This Lumafoil current collector could cut 10 per cent from the weight of lithium-ion batteries ÃÆâ€â„¢ÃƒÆ’ƒâہ¡ÃƒÆ’‚¢ÃƒÆ’¢Ã¢Ã¢Ã¢Ã¢â€š¬Ã…¡Ãƒâ€šÃ‚¬ÃƒÆ’…¡Ãƒâہ¡ÃƒÆ’‚¬ÃƒÆ’¢Ã¢Ã¢Ã¢Ã¢â‚¬Å¡Ã‚¬Ãƒâ€¦Ã‚¡ÃƒÆ’‚¬Ãƒâ€Â¦ÃƒÆ’¢Ã¢Ã¢â‚¬Å¡Ã‚¬Ãƒâ€¦Ã¢â‚¬Å“ the industry standard made by Tesla, Panasonic and LGChem ÃÆâ€â„¢ÃƒÆ’ƒâہ¡ÃƒÆ’‚¢ÃƒÆ’¢Ã¢Ã¢Ã¢Ã¢â€š¬Ã…¡Ãƒâ€šÃ‚¬ÃƒÆ’…¡Ãƒâہ¡ÃƒÆ’‚¬ÃƒÆ’¢Ã¢Ã¢Ã¢Ã¢â‚¬Å¡Ã‚¬Ãƒâ€¦Ã‚¡ÃƒÆ’‚¬Ãƒâ€Â¦ÃƒÆ’¢Ã¢Ã¢â‚¬Å¡Ã‚¬Ãƒâ€¦Ã¢â‚¬Å“ increasing the range of drones and electrical vehicles. Ms Moroz said Nano-Nouvelle was concentrating on the Lumafoil now because it was getting a lot of interest in it, and hoped to conduct field trials later this year and be in commercial production with battery manufacturers by the end of 2018.


In future, by substituting lithium metal or tin for graphite, it expects to be able to increase the capacity of lithium-ion batteries by 50 per cent ÃÆâ€â„¢ÃƒÆ’ƒâہ¡ÃƒÆ’‚¢ÃƒÆ’¢Ã¢Ã¢Ã¢Ã¢â€š¬Ã…¡Ãƒâ€šÃ‚¬ÃƒÆ’…¡Ãƒâہ¡ÃƒÆ’‚¬ÃƒÆ’¢Ã¢Ã¢Ã¢Ã¢â‚¬Å¡Ã‚¬Ãƒâ€¦Ã‚¡ÃƒÆ’‚¬Ãƒâ€Â¦ÃƒÆ’¢Ã¢Ã¢â‚¬Å¡Ã‚¬Ãƒâ€¦Ã¢â‚¬Å“ a huge boon for grid storage and households and businesses that want to run "off-grid" during blackouts. (pretty sure that should read "substituting graphite for Li or Sn" but there you go)

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This New Graphene-Based Electrode Could Boost Solar Storage by 3,000%




The technology is flexible and can be attached directly to solar cells - which means we could finally be one step closer to smartphones and laptops that draw their power from the Sun, and never run out. .... a team from RMIT University in Melbourne, Australia decided to investigate how living organisms manage to cram a lot of energy into a small space, and their imagination was soon spurred on by the ingenious fractal-based leaves of a common North American plant ....


[for] an efficient way to store [energy] for later use without leakage over time. ...... engineers have been turning to supercapacitors - a type of technology that can charge extremely fast and release energy in large bursts. But for now, supercapacitors aren't able to store enough energy to make them viable as solar batteries. Using a fractal-based design in the graphene electrode and combining it with existing supercapacitors, [the] team achieved 30 times higher energy storage capacity.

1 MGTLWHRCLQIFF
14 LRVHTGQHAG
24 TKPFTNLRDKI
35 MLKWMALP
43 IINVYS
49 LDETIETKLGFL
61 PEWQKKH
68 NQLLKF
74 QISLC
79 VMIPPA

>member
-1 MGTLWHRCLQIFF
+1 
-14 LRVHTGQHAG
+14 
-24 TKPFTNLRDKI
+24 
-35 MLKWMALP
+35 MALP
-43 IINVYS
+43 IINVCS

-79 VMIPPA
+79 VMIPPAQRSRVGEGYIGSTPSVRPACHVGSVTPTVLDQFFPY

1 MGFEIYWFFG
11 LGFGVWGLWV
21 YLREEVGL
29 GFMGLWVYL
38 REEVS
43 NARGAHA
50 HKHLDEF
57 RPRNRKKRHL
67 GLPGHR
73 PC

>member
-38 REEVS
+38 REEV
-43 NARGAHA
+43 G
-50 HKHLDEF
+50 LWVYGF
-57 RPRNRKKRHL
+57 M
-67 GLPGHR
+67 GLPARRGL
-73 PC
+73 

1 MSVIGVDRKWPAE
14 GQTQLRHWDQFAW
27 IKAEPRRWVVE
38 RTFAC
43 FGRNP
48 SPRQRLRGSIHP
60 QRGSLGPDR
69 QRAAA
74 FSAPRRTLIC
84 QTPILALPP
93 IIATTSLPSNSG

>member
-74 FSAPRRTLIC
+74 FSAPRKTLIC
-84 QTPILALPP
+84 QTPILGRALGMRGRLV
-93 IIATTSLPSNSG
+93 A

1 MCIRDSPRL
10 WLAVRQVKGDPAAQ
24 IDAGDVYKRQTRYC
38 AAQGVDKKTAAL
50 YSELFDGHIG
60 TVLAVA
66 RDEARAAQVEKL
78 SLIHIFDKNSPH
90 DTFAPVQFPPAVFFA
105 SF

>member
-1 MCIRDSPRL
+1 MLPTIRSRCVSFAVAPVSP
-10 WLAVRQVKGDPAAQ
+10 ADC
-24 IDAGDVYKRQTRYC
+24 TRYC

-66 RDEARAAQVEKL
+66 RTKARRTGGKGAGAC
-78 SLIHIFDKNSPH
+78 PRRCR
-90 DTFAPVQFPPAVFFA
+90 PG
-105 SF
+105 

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ÃÆâ€â„¢ÃƒÆ’ƒâہ¡ÃƒÆ’‚¢ÃƒÆ’¢Ã¢Ã¢Ã¢Ã¢â€š¬Ã…¡Ãƒâ€šÃ‚¬ÃƒÆ’…¡Ãƒâہ¡ÃƒÆ’‚¬ÃƒÆ’â€Å¡Ãƒƒâہ¡ÃƒÆ’‚¢ Appointment of leading global commodity merchant as exclusive marketing agent for vein graphite and graphene products

ÃÆâ€â„¢ÃƒÆ’ƒâہ¡ÃƒÆ’‚¢ÃƒÆ’¢Ã¢Ã¢Ã¢Ã¢â€š¬Ã…¡Ãƒâ€šÃ‚¬ÃƒÆ’…¡Ãƒâہ¡ÃƒÆ’‚¬ÃƒÆ’â€Å¡Ãƒƒâہ¡ÃƒÆ’‚¢ Offers accelerated global exposure to existing graphite consumers and the development of the fast growing graphene market

ÃÆâ€â„¢ÃƒÆ’ƒâہ¡ÃƒÆ’‚¢ÃƒÆ’¢Ã¢Ã¢Ã¢Ã¢â€š¬Ã…¡Ãƒâ€šÃ‚¬ÃƒÆ’…¡Ãƒâہ¡ÃƒÆ’‚¬ÃƒÆ’â€Å¡Ãƒƒâہ¡ÃƒÆ’‚¢ Equity-based performance remuneration aligns all stakeholders

ÃÆâ€â„¢ÃƒÆ’ƒâہ¡ÃƒÆ’‚¢ÃƒÆ’¢Ã¢Ã¢Ã¢Ã¢â€š¬Ã…¡Ãƒâ€šÃ‚¬ÃƒÆ’…¡Ãƒâہ¡ÃƒÆ’‚¬ÃƒÆ’â€Å¡Ãƒƒâہ¡ÃƒÆ’‚¢ Includes opportunities for trade finance for expansion of operations

first step
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FGR waiting on a "number of potential customers to complete their test work on samples which have been provided in recent months with the most likely applications being polymers in the first instance. It would be reasonable to expect sales order within the next few months, and certainly well before the end of the year."



...latest optimisation work has more than doubled the capacity of [a Graphene] Cell so that it can now produce up to 13 tonnes per annum with full utilisation, with the ability to produce at even higher rates demonstrated in some test runs, with as high as 300% improvement.


Each Cell now has the potential to generate sales in the order of $2m per annum as a result of these productivity improvements.


The number of operating cells will increase in line with the growth in demand for graphene. The actual manufacturing cost of the Cell as announced previously, was less than $50,000.

and .... still "actively seeking a graphene specialist with international exposure to strengthen its graphene production and marketing capabilities"